And now it is time for our first Arts & Culture
segment of the week with Lee Tae Ho, and today Tae Ho takes a look at the musical theater
industry that is currently booming here in Korea. Good afternoon, Tae Ho. Good afternoon, Conn-young. So, you’ll be telling us how the musical theater
industry is looking today? That’s right Today we start the week off with
a look at who in Korea watches the most musicals… and where they go to watch them. “December,” “The Three Musketeers,” “Man of
La Mancha,” “Ghost,” and “Mama Mia.” These are the five hottest selling musicals
in Korea this holiday season, according to the online ticketing site PlayDB.
And according to a recent New York Times article, musicals are booming — no, not on Broadway
and not even off-Broadway, but right here in Seoul.
Statistics on musical theater audiences from last year, provided by the Ministry of Culture,
Sports and Tourism, definitely back this up. The data also shows who is watching and where
in the country musicals are most popular. Here in the Seoul metropolitan area, 16 residents
in 100 said they saw a musical last year. Of the 16, 10 said they saw at least one musical…
and about six people in 100 said they saw at least two or more musicals last year. Seoulites were followed very closely by people
who live in the Chungcheong provinces as the people in Korea who watch the most musicals.
In Chungcheong-do, 15 people in 100 say they saw a musical last year, with roughly 8 in
15 saying they saw at least one musical. But more Chungcheong residents than Seoulites
saw two or more musicals last year, with roughly seven of the 15 saying that they saw two or
more productions during the year. Looking at the rest of the country, people
in the southeast and southwestern part of the country saw the fewest musicals, with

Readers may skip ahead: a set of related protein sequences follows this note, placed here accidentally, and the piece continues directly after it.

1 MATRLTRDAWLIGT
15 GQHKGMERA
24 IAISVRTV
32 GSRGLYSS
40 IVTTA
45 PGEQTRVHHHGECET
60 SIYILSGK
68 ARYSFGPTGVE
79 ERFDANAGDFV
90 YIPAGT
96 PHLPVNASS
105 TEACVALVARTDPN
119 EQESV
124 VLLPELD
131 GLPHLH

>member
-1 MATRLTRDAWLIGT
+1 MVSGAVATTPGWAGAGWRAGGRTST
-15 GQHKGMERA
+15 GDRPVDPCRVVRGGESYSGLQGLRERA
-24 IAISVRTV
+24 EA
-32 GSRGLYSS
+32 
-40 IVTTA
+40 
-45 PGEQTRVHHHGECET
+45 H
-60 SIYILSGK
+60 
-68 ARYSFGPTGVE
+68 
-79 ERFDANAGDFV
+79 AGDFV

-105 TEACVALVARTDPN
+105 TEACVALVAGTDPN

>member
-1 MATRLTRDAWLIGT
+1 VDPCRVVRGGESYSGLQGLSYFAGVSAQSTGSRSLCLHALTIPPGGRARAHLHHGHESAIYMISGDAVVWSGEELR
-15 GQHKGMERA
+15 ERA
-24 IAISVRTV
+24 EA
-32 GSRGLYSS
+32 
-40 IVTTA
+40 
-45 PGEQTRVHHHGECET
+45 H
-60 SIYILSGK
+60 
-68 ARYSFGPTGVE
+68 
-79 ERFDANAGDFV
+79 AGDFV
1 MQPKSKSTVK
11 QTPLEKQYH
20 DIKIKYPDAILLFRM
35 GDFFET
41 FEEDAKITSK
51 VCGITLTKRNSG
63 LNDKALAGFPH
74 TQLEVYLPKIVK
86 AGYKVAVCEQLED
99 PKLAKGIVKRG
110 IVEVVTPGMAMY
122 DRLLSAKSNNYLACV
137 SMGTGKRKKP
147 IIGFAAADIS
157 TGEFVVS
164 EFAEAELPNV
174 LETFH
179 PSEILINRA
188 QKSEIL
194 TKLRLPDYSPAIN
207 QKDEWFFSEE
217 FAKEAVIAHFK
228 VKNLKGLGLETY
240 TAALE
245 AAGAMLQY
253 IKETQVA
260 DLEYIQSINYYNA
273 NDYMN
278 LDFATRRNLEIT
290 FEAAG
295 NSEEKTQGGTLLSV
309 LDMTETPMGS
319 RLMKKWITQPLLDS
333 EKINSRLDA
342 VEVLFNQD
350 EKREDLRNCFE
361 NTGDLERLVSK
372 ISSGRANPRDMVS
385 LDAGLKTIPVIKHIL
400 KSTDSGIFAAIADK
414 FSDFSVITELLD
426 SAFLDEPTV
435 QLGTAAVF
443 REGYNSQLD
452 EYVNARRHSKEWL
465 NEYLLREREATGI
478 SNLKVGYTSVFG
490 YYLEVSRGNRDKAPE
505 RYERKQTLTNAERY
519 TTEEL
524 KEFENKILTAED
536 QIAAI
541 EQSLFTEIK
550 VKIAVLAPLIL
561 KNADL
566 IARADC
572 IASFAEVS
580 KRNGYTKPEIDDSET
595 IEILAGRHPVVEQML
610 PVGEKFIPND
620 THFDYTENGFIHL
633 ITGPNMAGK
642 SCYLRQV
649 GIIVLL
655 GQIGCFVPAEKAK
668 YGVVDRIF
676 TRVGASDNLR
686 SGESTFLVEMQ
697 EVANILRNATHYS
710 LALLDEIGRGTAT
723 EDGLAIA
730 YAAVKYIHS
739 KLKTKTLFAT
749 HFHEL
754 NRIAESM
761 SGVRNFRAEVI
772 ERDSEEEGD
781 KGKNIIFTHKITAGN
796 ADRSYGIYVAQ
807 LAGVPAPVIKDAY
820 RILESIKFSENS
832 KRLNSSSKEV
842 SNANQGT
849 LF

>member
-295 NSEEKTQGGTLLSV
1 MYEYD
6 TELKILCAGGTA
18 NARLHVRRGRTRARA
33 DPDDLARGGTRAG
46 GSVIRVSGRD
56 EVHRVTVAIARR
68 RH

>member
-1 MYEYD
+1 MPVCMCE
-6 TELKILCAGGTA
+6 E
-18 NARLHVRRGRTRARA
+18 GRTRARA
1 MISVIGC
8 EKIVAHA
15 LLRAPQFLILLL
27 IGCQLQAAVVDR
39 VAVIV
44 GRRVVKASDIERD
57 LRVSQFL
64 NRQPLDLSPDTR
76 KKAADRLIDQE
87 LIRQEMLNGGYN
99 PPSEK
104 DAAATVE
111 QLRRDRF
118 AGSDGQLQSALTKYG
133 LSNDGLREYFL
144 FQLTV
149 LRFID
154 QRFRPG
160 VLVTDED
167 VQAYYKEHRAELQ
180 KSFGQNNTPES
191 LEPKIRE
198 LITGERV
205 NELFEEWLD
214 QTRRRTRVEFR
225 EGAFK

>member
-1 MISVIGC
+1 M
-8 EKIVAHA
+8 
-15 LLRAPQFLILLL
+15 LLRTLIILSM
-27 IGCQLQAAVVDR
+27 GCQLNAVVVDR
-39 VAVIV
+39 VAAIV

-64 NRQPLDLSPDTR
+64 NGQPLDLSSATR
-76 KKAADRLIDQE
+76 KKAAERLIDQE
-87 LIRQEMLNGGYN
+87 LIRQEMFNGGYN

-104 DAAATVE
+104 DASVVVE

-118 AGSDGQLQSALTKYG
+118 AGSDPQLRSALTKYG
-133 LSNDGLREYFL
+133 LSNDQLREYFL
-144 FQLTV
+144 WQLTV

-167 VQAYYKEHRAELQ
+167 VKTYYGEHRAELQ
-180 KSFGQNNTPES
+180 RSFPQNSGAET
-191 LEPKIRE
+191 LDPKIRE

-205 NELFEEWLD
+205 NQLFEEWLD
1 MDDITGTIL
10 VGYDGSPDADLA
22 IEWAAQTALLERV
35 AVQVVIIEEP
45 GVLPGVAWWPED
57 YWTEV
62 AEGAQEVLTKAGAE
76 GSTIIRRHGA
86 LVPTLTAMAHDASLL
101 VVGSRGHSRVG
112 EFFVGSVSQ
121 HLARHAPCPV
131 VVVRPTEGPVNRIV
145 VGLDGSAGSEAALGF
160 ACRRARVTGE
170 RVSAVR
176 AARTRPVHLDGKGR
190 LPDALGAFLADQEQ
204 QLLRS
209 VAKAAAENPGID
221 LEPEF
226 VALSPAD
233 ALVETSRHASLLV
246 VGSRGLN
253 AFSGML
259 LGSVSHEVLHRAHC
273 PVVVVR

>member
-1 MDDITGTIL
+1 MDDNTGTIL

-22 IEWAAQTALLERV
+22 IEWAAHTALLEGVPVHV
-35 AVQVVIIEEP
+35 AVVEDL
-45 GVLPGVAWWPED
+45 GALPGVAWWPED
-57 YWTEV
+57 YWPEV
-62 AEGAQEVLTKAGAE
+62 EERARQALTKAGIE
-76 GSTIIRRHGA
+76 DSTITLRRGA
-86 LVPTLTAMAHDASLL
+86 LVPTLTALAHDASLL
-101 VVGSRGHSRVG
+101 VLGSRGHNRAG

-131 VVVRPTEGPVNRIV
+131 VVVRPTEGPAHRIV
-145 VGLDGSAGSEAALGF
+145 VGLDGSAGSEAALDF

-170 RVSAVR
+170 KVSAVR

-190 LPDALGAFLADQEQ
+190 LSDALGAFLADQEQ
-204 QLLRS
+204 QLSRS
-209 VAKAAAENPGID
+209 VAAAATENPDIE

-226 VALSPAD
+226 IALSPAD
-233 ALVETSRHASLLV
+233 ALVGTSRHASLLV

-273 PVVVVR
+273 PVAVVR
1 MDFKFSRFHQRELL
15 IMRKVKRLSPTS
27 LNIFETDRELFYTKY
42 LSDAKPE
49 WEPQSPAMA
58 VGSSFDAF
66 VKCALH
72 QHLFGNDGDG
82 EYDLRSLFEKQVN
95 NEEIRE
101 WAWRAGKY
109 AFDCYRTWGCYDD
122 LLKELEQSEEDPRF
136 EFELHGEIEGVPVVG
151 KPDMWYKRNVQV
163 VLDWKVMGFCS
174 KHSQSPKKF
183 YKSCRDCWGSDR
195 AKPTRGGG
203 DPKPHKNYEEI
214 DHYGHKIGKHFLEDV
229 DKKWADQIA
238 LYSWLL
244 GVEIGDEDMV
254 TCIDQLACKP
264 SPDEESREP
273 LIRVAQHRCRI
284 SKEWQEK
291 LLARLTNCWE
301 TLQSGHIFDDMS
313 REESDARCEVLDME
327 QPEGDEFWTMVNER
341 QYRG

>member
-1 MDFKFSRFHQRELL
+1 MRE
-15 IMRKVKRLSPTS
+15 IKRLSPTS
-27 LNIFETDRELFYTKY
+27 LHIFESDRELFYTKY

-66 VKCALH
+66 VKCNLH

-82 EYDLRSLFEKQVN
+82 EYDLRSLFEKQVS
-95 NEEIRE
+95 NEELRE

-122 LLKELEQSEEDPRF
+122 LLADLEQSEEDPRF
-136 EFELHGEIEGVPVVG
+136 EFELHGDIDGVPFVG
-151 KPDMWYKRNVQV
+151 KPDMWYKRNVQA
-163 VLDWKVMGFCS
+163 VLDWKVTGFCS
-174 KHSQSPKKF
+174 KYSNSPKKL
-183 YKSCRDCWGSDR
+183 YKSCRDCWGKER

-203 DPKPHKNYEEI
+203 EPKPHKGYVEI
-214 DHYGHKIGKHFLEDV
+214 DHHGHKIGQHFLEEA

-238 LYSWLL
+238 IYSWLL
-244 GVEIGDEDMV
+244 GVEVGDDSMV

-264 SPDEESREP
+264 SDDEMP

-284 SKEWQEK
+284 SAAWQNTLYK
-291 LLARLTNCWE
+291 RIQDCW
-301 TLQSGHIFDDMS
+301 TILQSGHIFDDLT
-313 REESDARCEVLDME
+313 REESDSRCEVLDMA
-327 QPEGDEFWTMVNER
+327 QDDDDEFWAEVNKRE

only about four in 100 having seen a musical last year. Looking at the demographics, it seems that
more and more young people are seeing these productions,
with roughly 14 percent of teens and 17 percent of twenty- and thirty-somethings saying that
they saw at least one musical in 2012. Now, more young people may be watching musicals,
but that is not to say that middle-aged people aren’t.
12 percent of people in their forties and 8 percent of people in their fifties say that
they saw at least one musical last year. And more women saw musicals than men did last
year, with roughly 14 percent of women and 9 percent
of men saying that they saw at least one musical during the year. Now, all of this bodes well for the roughly
300 theaters in Seoul, which happens to be the same number of theaters in New York.
Seoul has more venues than any other city in Korea, which is perhaps one of the major
reasons why Seoulites saw more musicals than people in other parts of the country.
Another reason probably has something to do with the socioeconomic gap between the people
in Seoul and the rest of Korea. In any case, there’s no doubt that musicals
are gaining ground here — indicating that for all that Broadway has to offer Korea,
Korea may just have something give in return. Well, it certainly seems like musicals are
in the spotlight these days, and I’d say that one of the big draws for Korean productions
is the casting. That’s right. Musicals are taking a page from
Korean dramas by casting K-pop stars to draw new fans to the theater.
For instance, “Three Musketeers” features Jun K of the group 2PM and “December” stars
Kim Jun-su of the group JYJ — ensuring that lots of their fans will be lining up for tickets. Well, that does seem like a very good way
to draw fans from not just here in Korea, but from visiting tourists who are also fans
of K-pop. Definitely a great way to target an international
audience. But a lot of the stories and subject matter
of these productions seem very Western in nature. Doesn’t this make it more difficult
for foreign productions to succeed here? Well, most of these musicals have been re-imagined
to fit a Korean audience… and they’ve done such a good job that audiences in Korea seem
to have no difficulty accepting the stories. Also, the Korean performers do an excellent
job of conveying the story. I experienced that while watching “Man of
La Mancha,” which I previewed weeks ago during this segment. I suppose that says a great deal about Korean
producers and their talent for catering to Korean audiences. It really does, but with so many licensed
productions brought into Korea because of their name recognition, it’s unfortunate that
there are not more homegrown productions, because I think that they would do very well,
too. For instance, the number one musical in terms
of ticket sales is “December,” which was created here in Korea. Well, hopefully we’ll start to see more and
more Korean productions. Thank you, Tae Ho, and we’ll see you again
tomorrow. Alright. Have a wonderful afternoon.